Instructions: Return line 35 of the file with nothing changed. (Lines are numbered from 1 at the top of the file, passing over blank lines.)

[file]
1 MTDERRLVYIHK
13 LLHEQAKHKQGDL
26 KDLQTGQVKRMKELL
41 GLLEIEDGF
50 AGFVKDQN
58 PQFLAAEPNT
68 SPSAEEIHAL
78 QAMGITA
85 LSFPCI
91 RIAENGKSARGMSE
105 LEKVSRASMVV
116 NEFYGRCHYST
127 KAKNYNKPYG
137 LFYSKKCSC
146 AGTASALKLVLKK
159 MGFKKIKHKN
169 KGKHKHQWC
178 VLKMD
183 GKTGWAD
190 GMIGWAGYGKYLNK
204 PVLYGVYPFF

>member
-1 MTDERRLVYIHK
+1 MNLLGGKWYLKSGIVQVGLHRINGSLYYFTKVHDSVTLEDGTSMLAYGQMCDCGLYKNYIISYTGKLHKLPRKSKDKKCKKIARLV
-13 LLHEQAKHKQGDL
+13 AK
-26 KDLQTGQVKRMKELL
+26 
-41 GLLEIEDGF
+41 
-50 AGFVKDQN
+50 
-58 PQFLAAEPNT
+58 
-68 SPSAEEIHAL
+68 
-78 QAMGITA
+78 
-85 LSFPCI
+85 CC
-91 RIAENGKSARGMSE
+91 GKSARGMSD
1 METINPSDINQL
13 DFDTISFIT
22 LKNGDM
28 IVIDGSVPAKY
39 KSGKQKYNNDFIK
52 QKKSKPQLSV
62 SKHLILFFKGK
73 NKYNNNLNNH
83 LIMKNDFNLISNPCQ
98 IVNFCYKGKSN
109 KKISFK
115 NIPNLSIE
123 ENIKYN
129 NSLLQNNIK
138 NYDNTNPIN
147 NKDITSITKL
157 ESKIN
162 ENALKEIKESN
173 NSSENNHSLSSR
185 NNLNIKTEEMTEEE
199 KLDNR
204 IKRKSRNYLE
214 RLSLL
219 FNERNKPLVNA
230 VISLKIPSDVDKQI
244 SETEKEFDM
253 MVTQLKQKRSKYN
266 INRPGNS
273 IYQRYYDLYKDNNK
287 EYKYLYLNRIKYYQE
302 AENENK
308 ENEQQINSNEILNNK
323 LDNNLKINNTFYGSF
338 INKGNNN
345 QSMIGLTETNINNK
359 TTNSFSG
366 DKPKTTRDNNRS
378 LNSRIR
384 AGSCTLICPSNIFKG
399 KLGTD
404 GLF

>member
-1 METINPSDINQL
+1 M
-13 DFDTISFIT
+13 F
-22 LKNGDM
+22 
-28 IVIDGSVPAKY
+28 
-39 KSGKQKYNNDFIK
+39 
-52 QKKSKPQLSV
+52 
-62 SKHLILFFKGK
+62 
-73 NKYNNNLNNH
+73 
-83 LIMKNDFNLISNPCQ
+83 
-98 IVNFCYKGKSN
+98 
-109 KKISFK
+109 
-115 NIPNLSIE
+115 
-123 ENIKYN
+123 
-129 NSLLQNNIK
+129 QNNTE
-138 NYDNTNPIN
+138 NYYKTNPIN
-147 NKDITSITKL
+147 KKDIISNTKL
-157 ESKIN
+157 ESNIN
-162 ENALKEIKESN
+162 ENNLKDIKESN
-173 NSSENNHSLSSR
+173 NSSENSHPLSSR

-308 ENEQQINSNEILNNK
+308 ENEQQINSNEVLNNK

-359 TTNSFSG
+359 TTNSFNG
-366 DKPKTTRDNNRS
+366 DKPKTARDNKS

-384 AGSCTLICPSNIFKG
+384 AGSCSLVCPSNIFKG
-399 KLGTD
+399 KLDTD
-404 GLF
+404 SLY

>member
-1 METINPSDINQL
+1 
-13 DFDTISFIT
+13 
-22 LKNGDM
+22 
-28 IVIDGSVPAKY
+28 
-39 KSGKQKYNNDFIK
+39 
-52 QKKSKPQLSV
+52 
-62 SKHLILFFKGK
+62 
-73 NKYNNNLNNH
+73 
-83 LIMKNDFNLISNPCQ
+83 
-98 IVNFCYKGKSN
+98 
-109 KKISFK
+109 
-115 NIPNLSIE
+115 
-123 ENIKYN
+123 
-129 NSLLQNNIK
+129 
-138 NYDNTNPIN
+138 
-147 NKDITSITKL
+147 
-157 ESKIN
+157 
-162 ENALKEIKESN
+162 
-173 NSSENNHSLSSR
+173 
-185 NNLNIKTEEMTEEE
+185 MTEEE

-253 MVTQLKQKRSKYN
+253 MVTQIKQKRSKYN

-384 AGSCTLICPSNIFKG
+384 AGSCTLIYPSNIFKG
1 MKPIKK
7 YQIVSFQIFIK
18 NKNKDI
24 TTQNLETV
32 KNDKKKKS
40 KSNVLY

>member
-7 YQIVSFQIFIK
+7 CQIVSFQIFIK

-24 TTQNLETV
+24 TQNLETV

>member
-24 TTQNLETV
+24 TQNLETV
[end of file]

-68 SPSAEEIHAL